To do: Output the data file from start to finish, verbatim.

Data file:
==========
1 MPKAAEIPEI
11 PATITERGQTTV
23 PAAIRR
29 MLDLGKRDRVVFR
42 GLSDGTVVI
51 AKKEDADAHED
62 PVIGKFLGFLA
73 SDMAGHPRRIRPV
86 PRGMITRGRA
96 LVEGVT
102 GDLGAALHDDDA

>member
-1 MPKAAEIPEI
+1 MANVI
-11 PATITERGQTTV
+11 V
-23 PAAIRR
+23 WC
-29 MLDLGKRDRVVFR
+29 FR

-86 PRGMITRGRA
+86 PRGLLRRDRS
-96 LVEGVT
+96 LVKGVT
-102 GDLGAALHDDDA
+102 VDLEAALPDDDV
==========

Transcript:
1 MPKAAEIPEI
11 PATITERGQTTV
23 PAAIRR
29 MLDLGKRDRVVFR
42 GLSDGTVVI
51 AKKEDADAHED
62 PVIGKFLGFLA
73 SDMAGHPRRIRPV
86 PRGMITRGRA
96 LVEGVT
102 GDLGAALHDDDA

>member
-1 MPKAAEIPEI
+1 MANVI
-11 PATITERGQTTV
+11 V
-23 PAAIRR
+23 WC
-29 MLDLGKRDRVVFR
+29 FR

-86 PRGMITRGRA
+86 PRGLLRRDRS
-96 LVEGVT
+96 LVKGVT
-102 GDLGAALHDDDA
+102 VDLEAALPDDDV